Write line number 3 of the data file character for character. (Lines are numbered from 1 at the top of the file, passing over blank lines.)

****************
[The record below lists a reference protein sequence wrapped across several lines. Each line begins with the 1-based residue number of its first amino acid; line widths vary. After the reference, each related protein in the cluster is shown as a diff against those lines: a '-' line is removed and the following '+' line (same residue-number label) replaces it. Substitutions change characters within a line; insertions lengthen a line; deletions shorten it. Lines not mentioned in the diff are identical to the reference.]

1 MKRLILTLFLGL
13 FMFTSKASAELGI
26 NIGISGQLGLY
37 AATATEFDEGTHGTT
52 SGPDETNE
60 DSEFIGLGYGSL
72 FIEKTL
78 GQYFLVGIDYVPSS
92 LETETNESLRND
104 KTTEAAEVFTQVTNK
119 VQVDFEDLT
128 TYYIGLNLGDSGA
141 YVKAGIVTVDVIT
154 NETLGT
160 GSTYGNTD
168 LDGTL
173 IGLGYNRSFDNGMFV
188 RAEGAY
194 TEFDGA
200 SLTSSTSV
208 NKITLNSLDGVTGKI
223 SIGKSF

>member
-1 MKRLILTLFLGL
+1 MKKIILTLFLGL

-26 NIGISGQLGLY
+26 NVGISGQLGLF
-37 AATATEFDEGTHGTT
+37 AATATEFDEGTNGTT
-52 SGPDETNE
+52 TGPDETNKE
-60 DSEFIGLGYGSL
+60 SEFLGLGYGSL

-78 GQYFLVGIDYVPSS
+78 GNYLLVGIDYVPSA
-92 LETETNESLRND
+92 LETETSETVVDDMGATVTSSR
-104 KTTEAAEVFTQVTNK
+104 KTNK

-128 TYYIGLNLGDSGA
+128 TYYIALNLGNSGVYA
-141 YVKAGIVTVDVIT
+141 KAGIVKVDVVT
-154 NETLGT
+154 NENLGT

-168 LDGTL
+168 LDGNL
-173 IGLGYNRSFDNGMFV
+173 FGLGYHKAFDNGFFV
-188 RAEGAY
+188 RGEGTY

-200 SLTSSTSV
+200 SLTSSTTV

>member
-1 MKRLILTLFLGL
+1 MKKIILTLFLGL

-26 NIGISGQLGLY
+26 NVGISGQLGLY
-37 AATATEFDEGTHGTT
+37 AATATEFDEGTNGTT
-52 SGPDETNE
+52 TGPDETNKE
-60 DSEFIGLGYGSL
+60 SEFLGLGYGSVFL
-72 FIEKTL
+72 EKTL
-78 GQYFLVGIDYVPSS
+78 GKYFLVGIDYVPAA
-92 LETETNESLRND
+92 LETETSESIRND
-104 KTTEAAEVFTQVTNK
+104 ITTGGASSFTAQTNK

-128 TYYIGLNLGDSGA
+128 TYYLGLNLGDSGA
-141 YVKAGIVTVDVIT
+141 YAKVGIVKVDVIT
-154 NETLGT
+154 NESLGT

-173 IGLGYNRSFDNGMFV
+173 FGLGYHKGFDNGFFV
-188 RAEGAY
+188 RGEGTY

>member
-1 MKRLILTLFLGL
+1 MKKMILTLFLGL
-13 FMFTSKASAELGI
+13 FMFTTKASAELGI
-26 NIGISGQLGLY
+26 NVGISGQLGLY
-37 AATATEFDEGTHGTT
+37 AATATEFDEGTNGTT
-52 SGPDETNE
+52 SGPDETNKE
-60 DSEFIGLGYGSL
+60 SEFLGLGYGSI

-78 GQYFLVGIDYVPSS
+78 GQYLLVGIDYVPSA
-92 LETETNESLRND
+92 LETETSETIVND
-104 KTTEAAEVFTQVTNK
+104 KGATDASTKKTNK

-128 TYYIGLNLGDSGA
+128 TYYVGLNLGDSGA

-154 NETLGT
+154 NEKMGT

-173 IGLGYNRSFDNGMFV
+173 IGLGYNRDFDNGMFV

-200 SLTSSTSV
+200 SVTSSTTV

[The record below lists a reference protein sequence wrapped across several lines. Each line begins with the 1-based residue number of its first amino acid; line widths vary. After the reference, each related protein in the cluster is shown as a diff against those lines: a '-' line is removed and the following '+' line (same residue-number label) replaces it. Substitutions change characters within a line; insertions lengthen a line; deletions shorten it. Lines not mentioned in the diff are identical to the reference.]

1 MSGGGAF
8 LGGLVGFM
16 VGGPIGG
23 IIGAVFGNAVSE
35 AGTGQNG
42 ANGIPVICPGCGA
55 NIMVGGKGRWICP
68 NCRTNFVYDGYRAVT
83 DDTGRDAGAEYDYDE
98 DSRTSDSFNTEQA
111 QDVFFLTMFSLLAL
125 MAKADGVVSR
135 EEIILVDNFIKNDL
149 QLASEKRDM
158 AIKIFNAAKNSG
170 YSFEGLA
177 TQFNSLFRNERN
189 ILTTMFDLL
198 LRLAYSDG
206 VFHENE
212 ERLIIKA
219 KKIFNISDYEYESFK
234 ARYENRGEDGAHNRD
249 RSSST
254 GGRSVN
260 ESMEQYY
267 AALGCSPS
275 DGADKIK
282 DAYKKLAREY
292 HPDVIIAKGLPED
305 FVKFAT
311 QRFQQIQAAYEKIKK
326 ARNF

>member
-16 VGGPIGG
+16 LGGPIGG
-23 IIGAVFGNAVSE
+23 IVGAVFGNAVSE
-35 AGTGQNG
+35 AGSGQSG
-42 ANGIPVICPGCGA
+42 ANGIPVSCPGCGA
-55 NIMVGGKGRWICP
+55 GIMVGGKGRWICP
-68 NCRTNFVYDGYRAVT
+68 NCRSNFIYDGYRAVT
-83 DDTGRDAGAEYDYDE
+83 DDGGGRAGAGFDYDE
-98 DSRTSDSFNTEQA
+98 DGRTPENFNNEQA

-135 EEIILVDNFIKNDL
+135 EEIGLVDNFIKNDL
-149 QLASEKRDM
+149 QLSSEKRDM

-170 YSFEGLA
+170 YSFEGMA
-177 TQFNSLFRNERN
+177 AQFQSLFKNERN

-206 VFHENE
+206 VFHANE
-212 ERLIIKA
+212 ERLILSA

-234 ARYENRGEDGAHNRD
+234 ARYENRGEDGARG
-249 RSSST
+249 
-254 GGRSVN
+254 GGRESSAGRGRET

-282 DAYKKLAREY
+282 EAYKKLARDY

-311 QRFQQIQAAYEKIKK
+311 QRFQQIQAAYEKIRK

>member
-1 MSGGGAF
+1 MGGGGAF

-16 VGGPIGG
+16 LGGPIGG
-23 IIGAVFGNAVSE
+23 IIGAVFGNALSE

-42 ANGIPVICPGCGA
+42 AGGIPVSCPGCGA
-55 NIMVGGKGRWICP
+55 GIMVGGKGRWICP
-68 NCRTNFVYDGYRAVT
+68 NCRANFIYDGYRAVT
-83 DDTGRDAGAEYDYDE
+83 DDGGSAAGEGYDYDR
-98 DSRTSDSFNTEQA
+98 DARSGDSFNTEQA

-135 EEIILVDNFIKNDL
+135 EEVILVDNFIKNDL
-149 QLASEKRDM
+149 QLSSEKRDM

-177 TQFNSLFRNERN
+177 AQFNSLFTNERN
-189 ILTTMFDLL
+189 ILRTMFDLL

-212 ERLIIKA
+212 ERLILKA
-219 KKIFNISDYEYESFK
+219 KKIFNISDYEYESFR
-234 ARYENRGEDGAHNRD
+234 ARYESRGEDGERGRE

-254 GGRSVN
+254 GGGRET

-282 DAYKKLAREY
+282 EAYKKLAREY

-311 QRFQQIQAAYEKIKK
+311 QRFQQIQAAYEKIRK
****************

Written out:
13 FMFTSKASAELGI